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Florida Panthers vs. Washington Capitals
Washington Capitals head coach Bruce Boudreau celebrates their 3-1 win over the Florida Panthers, giving the Caps the Southeast Division Championship and a slot in the playoffs, at the Verizon Center in Washington on April 5, 2008. Boudreau took over the last-place Caps in late November, turned the team around and led them on a seven-game winning streak to end the season and put them in the Stanley Cup playoffs. In front of Boudreau are forwards Brooks Laich and Alex Ovechkin, of Russia. (UPI Photo/Roger L. Wollenberg)
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Bruce Allan Boudreau (born January 9, 1955) is a Canadian professional ice hockey head coach who currently coaches the Washington Capitals of the National Hockey League (NHL). As a player, Boudreau played professionally for 20 seasons, logging 141 games in the NHL and 30 games in the World Hockey Association (WHA). He played for the Toronto Maple Leafs and the Chicago Black Hawks of the NHL and the Minnesota Fighting Saints of the WHA. Boudreau won the Jack Adams Award for the NHL's most outstanding head coach in the 2007-08 NHL season.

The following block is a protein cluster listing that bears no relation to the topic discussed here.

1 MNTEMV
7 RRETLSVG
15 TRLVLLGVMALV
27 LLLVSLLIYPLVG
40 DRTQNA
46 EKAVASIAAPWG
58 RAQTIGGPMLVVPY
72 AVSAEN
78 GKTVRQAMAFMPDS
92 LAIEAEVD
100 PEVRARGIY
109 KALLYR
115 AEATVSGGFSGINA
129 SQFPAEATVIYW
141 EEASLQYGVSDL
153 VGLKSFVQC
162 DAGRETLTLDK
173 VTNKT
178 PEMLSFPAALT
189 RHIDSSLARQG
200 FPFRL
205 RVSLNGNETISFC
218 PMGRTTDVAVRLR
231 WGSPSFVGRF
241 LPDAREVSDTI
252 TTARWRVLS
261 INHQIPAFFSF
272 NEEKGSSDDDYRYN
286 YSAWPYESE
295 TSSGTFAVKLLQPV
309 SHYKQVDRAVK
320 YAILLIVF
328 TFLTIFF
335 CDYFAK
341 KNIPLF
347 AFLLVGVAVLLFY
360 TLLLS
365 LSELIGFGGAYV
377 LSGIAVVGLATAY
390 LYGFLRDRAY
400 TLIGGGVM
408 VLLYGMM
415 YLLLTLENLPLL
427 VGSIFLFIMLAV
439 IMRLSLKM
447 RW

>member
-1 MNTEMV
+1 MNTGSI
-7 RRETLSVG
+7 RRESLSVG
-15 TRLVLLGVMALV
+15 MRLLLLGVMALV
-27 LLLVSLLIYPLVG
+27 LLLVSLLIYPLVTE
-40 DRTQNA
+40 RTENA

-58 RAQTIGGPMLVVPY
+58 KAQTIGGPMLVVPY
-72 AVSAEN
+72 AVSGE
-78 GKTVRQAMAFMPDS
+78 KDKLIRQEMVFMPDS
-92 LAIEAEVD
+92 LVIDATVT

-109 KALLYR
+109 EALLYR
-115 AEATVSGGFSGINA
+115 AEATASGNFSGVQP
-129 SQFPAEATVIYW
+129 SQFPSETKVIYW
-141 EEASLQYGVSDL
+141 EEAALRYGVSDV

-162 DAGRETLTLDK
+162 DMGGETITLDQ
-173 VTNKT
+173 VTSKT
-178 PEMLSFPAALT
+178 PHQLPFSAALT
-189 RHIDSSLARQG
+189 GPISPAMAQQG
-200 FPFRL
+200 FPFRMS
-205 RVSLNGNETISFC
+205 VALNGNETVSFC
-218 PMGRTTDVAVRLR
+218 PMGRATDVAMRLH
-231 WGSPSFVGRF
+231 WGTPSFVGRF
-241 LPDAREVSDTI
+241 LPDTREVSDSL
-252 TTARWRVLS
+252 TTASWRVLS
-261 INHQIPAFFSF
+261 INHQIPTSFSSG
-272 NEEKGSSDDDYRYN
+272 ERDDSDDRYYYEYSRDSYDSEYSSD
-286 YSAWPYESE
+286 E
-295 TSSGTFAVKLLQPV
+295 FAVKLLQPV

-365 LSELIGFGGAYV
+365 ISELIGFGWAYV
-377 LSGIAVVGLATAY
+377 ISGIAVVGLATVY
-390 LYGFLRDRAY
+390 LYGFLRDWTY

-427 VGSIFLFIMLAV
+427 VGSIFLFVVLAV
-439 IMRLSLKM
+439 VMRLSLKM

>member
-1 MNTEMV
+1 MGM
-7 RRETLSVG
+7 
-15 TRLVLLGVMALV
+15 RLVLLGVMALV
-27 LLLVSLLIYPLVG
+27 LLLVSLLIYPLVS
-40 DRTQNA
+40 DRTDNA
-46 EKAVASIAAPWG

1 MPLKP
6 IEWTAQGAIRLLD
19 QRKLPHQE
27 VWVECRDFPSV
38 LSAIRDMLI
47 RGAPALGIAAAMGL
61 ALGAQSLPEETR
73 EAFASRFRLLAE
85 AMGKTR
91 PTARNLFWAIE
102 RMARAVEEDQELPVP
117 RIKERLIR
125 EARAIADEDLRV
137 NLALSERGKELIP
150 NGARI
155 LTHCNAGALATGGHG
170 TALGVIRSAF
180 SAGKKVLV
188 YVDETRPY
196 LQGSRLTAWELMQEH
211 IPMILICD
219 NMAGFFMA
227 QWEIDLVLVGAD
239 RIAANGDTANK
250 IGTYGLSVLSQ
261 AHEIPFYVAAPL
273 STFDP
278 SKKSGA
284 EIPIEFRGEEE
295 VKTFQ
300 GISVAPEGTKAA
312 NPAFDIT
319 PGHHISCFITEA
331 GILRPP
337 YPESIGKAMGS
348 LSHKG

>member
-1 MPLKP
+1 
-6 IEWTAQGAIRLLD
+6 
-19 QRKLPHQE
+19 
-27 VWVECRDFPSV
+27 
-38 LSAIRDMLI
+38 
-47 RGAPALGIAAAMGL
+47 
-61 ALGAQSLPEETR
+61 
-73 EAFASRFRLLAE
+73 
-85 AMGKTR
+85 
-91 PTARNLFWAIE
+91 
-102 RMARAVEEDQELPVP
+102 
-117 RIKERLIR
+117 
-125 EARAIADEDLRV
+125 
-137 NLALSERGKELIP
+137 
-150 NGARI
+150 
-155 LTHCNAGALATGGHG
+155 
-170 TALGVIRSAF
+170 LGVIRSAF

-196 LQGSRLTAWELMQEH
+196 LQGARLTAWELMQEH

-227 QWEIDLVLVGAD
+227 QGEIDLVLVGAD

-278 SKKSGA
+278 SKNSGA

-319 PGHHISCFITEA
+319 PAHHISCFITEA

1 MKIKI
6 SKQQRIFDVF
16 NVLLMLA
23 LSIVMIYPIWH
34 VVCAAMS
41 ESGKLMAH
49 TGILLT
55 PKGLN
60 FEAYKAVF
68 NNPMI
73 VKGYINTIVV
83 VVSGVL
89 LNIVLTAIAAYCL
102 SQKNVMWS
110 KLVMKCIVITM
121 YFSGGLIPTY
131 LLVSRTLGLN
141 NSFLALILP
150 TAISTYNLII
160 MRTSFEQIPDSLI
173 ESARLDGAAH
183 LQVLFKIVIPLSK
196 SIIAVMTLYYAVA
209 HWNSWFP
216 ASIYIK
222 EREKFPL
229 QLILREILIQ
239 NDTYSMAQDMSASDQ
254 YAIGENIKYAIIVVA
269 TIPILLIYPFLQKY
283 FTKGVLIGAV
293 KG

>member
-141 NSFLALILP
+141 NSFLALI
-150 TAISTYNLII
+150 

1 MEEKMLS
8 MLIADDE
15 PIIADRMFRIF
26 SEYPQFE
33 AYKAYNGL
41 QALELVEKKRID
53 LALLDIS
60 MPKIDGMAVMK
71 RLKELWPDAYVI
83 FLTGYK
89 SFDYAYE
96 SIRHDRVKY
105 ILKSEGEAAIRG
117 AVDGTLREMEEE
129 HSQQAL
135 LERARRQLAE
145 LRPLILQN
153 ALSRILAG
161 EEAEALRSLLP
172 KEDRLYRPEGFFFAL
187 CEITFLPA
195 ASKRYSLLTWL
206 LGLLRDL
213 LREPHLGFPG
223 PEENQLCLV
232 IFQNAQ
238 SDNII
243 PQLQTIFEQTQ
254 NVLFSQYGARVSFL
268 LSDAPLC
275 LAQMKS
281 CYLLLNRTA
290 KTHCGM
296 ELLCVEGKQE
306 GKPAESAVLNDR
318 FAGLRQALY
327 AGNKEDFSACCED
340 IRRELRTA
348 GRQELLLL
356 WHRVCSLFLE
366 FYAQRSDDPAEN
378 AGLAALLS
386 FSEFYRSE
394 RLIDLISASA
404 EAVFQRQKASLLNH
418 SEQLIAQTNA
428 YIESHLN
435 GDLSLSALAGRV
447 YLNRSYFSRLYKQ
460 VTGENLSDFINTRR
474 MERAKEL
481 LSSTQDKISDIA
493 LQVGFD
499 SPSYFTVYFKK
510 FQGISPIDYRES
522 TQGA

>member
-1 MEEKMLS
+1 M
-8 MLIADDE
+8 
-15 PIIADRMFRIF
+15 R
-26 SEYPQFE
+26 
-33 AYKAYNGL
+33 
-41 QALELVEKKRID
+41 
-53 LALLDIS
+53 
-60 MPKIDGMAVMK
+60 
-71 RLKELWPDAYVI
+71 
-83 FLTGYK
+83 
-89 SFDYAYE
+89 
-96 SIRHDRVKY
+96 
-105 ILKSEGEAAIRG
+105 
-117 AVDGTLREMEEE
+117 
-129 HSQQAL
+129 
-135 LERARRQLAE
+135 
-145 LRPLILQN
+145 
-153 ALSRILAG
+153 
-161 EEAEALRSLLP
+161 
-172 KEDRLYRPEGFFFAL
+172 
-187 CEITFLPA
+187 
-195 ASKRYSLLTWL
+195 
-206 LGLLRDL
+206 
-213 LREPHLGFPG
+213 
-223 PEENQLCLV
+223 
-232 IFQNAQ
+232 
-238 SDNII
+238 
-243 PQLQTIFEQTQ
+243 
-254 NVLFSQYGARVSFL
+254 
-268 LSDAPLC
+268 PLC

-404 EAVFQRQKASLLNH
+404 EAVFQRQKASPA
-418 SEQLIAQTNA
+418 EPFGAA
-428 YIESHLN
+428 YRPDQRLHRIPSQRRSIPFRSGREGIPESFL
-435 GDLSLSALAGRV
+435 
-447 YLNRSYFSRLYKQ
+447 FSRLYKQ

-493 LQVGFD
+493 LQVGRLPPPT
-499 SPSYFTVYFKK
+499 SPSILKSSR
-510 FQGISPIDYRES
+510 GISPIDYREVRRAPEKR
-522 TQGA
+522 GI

While Boudreau's major professional career was modest, he had a long career in the minor leagues, and was one of the most prolific minor league scorers of all time, largely in the American Hockey League (AHL). His junior career was spent with the Toronto Marlboros of the Ontario Hockey Association (OHA), for which he averaged over 100 points a season. He scored 165 points in his final season in juniors, adding 44 points in 27 games en route to captaining the Marlies to a Memorial Cup championship. He was awarded the Eddie Powers Memorial Trophy as the top goal scorer for the 1974–75 OMJHL season.

After being drafted in the third round, 42nd overall, by the Toronto Maple Leafs, Boudreau could not agree with Toronto on a contract and joined the Minnesota Fighting Saints of the WHA, making his professional debut in 1975.

This article is licensed under the GNU Free Documentation License.
It uses material from the Wikipedia article "Bruce Boudreau."